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Paris Street by Andre Gustavas

by SubSubLibrarian


Paris was beautiful at night. A man with a red beanie waited just outside the doorway of a small cafe. Beneath the awning of a bookstore across the street stood a woman with a dark blue afghan and a purse to match. A boy was rode his bicycle, pedaling hard to compensate for the weight of his passenger, the girl on the handlebars. The Eiffel Tower cast a long shadow there in the afternoon, but the shadow had long since faded into the darkness of night. Beaming, a fat man with a giant mustache pushed a cart of breads in the light of a crooked street lamp. At least it looked like he was going to. For the moment he was still. In fact, everything was still. The bike didn't move forward, nor fall. The woman at the bookstore tirelessly held up her hand as she waited for a motionless taxi frozen not far from where she stood. It was silent too. Much too silent for a night in one of Earth's greatest cities.

"Do you like it?"

Paul shifted to look at the man just behind his elbow. His pointer finger dropped from where it had rested so long on his lips and helped the rest of his hand straighten his tie, which seemed to be hanging from his neck at an angle again. He didn't dare touch his hair for fear of mussing it. He'd slathered it with enough gel to cement this painting to the gallery wall. He was sure it hadn't moved a millimeter and he didn't want that to change. He'd do best to leave his hands where they were, crossed against his chest now.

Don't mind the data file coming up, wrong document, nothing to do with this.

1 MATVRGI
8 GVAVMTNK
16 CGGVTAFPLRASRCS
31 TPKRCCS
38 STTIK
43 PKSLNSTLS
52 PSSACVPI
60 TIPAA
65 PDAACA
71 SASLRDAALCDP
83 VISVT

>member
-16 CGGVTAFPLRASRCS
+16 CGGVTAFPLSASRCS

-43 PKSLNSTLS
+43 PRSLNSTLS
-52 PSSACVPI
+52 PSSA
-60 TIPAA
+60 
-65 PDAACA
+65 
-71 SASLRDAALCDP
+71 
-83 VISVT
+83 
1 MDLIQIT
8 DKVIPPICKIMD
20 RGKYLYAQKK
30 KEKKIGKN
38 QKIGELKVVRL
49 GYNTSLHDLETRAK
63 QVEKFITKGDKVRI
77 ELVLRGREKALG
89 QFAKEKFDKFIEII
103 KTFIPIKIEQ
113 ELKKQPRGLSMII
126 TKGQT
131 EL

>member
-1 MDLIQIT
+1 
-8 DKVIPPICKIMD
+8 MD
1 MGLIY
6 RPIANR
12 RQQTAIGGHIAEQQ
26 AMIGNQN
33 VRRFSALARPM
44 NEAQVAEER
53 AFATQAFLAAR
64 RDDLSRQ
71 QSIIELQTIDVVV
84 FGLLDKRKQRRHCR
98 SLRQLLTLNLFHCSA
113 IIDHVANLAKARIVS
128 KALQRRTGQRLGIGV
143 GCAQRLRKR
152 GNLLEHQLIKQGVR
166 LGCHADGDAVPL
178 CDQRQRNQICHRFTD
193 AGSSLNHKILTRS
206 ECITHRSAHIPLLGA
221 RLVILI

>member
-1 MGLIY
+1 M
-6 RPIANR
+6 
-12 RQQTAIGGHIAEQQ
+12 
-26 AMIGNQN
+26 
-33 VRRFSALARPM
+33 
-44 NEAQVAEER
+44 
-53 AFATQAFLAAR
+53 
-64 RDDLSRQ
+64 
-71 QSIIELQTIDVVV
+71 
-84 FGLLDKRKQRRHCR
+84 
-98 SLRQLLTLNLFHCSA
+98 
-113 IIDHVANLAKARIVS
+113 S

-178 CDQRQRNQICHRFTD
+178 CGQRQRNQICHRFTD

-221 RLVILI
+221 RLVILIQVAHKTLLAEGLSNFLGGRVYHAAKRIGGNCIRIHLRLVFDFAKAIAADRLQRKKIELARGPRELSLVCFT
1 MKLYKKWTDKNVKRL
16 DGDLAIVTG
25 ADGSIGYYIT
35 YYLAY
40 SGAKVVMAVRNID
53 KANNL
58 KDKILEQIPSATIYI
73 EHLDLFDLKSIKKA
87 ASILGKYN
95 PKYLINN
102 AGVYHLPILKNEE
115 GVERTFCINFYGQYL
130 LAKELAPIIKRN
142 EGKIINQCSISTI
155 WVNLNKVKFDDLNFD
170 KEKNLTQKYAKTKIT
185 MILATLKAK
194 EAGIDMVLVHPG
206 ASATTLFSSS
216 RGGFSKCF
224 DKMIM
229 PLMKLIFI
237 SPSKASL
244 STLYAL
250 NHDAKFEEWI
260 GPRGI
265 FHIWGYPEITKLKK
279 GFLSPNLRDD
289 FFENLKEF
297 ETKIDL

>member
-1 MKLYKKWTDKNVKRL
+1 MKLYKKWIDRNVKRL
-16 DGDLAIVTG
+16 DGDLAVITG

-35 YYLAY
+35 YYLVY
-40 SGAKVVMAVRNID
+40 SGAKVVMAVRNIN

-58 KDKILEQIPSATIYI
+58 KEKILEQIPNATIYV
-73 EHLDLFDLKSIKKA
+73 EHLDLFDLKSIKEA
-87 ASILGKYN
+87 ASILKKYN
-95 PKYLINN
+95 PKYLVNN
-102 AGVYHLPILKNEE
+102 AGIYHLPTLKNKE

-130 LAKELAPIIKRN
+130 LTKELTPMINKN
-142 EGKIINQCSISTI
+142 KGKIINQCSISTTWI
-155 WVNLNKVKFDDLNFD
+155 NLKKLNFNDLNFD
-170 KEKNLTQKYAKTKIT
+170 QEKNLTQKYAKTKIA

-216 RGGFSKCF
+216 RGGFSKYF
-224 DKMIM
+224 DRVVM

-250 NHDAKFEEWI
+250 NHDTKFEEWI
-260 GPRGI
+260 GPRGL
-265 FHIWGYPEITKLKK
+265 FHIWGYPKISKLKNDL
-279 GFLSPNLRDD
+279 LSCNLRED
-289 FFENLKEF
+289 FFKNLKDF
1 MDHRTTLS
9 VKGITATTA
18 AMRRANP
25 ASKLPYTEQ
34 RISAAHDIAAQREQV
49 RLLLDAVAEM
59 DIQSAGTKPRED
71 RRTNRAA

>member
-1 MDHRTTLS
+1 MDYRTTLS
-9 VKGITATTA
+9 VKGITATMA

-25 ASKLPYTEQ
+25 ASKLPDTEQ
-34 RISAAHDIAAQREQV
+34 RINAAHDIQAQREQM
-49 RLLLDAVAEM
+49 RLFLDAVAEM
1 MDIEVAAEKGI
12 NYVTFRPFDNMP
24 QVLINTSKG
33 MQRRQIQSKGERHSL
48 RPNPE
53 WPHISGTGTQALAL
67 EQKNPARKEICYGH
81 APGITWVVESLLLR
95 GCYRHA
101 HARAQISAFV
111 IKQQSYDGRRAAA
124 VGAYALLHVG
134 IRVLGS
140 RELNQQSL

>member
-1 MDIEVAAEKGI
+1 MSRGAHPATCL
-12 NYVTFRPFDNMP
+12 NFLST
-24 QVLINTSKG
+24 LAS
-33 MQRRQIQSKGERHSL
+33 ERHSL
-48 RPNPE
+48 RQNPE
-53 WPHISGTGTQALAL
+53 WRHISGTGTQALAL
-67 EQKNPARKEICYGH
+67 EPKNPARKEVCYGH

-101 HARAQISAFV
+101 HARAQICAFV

"You know, I don't think I do," he said, considering it once more. "Have you ever been to Paris? This is nothing like it. Too quiet."

"Mr. Carson, paintings are always quiet. If you want noise, you've come to the wrong place. May I suggest a French opera house?"

"Very funny. But that's not the kind of noise I'm looking for. This painting could be louder. For example, smoke near the taxi's tires could suggest squealing brakes. If that bread cart looked like it were toppling over, I'm sure I would not only hear the crash, but hear the baker's curses as well. If the woman's mouth were open, I could almost feel the word "taxi" slipping from between her lips."

"That's about as loud as an art gallery will get. So loud that you can almost hear it."

Paul chuckled. "I guess it would have made more sense if our artist had painted the Louvre. Then it would have been perfectly quiet."

"How long will you be staying here in D.C., Mr. Carson."

"I really can't say," Paul said. "There are some things I have to do here, but I'm not sure how long they'll take."

"Why don't you give me a call in a couple of days. I'll keep the offer on the table until you go. If you change your mind about the painting, you know where to find me."

"I don't think I will, but I really appreciate it." He followed the gallery attendant to the door and stopped just before pushing it open. "Oh, and thanks for the tour. It's not very often that I have time to do something like this and it's become a bit of a hobby."

The attendant nodded acknowledgement and watched Paul push through the doors into the open square, the clear blue sky refreshing after that stuffy Parisian twilight.  


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Sat Aug 11, 2018 12:32 am
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rosette wrote a review...



'ello there, SubSub!